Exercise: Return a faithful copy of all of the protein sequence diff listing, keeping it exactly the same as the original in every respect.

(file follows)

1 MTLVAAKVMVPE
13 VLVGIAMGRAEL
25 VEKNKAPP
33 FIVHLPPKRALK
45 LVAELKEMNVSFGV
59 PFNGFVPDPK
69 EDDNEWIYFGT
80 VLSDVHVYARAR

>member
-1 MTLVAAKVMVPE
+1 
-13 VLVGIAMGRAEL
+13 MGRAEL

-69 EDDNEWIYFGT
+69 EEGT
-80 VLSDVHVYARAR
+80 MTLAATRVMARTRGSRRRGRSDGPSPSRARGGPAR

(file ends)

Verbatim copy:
1 MTLVAAKVMVPE
13 VLVGIAMGRAEL
25 VEKNKAPP
33 FIVHLPPKRALK
45 LVAELKEMNVSFGV
59 PFNGFVPDPK
69 EDDNEWIYFGT
80 VLSDVHVYARAR

>member
-1 MTLVAAKVMVPE
+1 
-13 VLVGIAMGRAEL
+13 MGRAEL

-69 EDDNEWIYFGT
+69 EEGT
-80 VLSDVHVYARAR
+80 MTLAATRVMARTRGSRRRGRSDGPSPSRARGGPAR